[70] Efficiency in use

The many attempts to define ‘nZEB’ all come up with a list of stand-alone requirements, such as a well-insulated and airtight building shell, efficient HVAC system and a high share of renewable energy. Never mentioned is how to connect them. The EPBD 2018 recast, with its improved focus on controls and automation, could fix the broken chain in the building codes [62, 115].

Any remaining missing links? How about a lifecycle dimension: nearly zero-energy on a spreadsheet is still far from real and persistent performance [124]. Let’s not build policies on the sandy grounds of predicted savings but make user-centric thinking the driver for continuous improvement – even when the building changes function.

[68] The win-win effect of energy efficiency

Energy efficiency investments in private dwellings pay themselves back. But what if that takes years and you want to sell the house in the meantime?

A study by the UK government showed that the investment is not lost. It registered an 11% to 38% increase in home values where energy efficiency investments had been made, with 16% as an average. Not surprisingly, the increases in value were larger in the north of England, where high quality insulation can create the biggest reductions in heating cost.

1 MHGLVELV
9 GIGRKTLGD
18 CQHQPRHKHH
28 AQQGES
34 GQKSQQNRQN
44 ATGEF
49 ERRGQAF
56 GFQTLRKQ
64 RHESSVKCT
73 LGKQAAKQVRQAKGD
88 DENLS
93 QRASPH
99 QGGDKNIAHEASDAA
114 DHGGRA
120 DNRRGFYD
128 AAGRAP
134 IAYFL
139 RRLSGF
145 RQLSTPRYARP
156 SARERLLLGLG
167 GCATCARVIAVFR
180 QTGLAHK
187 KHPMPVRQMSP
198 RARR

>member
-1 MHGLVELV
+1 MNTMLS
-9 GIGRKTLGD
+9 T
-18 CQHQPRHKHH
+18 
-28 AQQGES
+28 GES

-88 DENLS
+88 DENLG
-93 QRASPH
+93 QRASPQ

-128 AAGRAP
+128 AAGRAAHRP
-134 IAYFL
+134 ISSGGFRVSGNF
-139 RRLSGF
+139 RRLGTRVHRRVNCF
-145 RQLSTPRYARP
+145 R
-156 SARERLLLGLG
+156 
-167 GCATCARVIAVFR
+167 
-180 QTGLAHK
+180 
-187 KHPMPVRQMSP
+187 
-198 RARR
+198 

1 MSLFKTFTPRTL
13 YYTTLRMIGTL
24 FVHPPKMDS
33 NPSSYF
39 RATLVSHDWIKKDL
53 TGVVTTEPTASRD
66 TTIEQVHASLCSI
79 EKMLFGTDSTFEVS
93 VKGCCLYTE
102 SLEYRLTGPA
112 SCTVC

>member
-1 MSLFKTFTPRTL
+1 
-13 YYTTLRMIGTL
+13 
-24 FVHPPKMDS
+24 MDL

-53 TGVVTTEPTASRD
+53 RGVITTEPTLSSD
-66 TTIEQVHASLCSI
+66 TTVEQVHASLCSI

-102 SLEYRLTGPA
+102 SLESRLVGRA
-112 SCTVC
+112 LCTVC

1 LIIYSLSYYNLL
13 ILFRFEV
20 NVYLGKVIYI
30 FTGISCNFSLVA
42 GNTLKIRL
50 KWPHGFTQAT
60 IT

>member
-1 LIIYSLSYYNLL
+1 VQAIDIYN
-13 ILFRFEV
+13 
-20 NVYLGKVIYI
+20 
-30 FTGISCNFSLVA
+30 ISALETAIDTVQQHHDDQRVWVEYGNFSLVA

[55] Costs, benefits and value

Stories in the media about the declining price of solar and wind energy give the impression that the more solar and wind energy produced, the lower electricity prices will become. If only it were that simple! In fact, the opposite is happening. Denmark and Germany – two major producers of renewable energy – have the first and second most expensive electricity in Europe. The reasons are complex: the price of electricity depends on a range of different supply and demand conditions, including geopolitical situation, national energy mix, import diversification, network costs, cost of ancillary services, environmental protection costs, severe weather conditions, and levels of excise and taxation. To name but a few.

[49] A lifetime of opportunities to improve

A new approach to ‘building commissioning’ is needed. Normally it is used after a new building has been constructed and all systems are up and running, to verify that it is ‘ready for use’. But that’s only one instant in time for which it could be used.

In Schneider Electric’s course ‘Commissioning for Energy Efficiency’, the same term is used for periodical actions that ensure that a building keeps on operating as intended, with optimal energy use and comfort levels. Seen like that, a concept like ‘continuous commissioning’ makes sense. See also [45, 47].